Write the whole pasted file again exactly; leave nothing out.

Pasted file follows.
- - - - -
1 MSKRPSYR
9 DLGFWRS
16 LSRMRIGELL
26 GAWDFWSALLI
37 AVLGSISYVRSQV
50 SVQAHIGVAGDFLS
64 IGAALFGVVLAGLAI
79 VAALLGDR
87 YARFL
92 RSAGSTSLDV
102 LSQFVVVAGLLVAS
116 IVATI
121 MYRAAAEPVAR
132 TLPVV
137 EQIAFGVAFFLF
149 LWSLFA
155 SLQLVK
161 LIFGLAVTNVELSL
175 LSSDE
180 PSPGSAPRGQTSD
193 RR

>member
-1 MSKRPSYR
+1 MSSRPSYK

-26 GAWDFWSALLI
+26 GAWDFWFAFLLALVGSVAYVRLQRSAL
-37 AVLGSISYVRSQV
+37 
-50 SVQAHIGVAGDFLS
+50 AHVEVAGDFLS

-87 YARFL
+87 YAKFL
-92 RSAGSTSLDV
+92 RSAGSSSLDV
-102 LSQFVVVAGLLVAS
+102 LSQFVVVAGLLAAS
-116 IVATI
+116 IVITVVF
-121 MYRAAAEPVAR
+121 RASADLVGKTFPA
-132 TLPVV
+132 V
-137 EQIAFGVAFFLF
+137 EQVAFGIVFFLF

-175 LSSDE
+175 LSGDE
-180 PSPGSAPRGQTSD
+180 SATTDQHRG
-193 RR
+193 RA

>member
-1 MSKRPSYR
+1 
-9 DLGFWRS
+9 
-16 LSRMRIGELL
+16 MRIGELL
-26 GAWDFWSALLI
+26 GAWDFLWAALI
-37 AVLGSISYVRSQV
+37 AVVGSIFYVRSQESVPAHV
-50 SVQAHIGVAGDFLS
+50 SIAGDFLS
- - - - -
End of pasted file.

1 MSKRPSYR
9 DLGFWRS
16 LSRMRIGELL
26 GAWDFWSALLI
37 AVLGSISYVRSQV
50 SVQAHIGVAGDFLS
64 IGAALFGVVLAGLAI
79 VAALLGDR
87 YARFL
92 RSAGSTSLDV
102 LSQFVVVAGLLVAS
116 IVATI
121 MYRAAAEPVAR
132 TLPVV
137 EQIAFGVAFFLF
149 LWSLFA
155 SLQLVK
161 LIFGLAVTNVELSL
175 LSSDE
180 PSPGSAPRGQTSD
193 RR

>member
-1 MSKRPSYR
+1 MSSRPSYK

-26 GAWDFWSALLI
+26 GAWDFWFAFLLALVGSVAYVRLQRSAL
-37 AVLGSISYVRSQV
+37 
-50 SVQAHIGVAGDFLS
+50 AHVEVAGDFLS

-87 YARFL
+87 YAKFL
-92 RSAGSTSLDV
+92 RSAGSSSLDV
-102 LSQFVVVAGLLVAS
+102 LSQFVVVAGLLAAS
-116 IVATI
+116 IVITVVF
-121 MYRAAAEPVAR
+121 RASADLVGKTFPA
-132 TLPVV
+132 V
-137 EQIAFGVAFFLF
+137 EQVAFGIVFFLF

-175 LSSDE
+175 LSGDE
-180 PSPGSAPRGQTSD
+180 SATTDQHRG
-193 RR
+193 RA

>member
-1 MSKRPSYR
+1 
-9 DLGFWRS
+9 
-16 LSRMRIGELL
+16 MRIGELL
-26 GAWDFWSALLI
+26 GAWDFLWAALI
-37 AVLGSISYVRSQV
+37 AVVGSIFYVRSQESVPAHV
-50 SVQAHIGVAGDFLS
+50 SIAGDFLS